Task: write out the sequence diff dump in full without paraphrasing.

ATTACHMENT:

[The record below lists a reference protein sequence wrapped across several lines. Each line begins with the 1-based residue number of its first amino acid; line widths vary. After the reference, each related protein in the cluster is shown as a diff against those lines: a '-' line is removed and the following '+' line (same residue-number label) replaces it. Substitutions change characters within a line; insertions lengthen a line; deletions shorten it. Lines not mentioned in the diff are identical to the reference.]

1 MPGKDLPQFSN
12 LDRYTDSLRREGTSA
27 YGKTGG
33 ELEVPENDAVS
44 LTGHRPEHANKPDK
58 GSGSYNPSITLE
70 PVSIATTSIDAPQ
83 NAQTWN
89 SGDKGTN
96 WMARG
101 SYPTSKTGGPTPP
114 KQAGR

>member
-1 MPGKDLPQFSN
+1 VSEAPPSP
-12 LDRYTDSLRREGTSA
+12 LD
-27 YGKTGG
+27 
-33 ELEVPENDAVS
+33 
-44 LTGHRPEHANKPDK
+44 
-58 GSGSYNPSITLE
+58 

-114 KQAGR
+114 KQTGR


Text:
[The record below lists a reference protein sequence wrapped across several lines. Each line begins with the 1-based residue number of its first amino acid; line widths vary. After the reference, each related protein in the cluster is shown as a diff against those lines: a '-' line is removed and the following '+' line (same residue-number label) replaces it. Substitutions change characters within a line; insertions lengthen a line; deletions shorten it. Lines not mentioned in the diff are identical to the reference.]

1 MPGKDLPQFSN
12 LDRYTDSLRREGTSA
27 YGKTGG
33 ELEVPENDAVS
44 LTGHRPEHANKPDK
58 GSGSYNPSITLE
70 PVSIATTSIDAPQ
83 NAQTWN
89 SGDKGTN
96 WMARG
101 SYPTSKTGGPTPP
114 KQAGR

>member
-1 MPGKDLPQFSN
+1 VSEAPPSP
-12 LDRYTDSLRREGTSA
+12 LD
-27 YGKTGG
+27 
-33 ELEVPENDAVS
+33 
-44 LTGHRPEHANKPDK
+44 
-58 GSGSYNPSITLE
+58 

-114 KQAGR
+114 KQTGR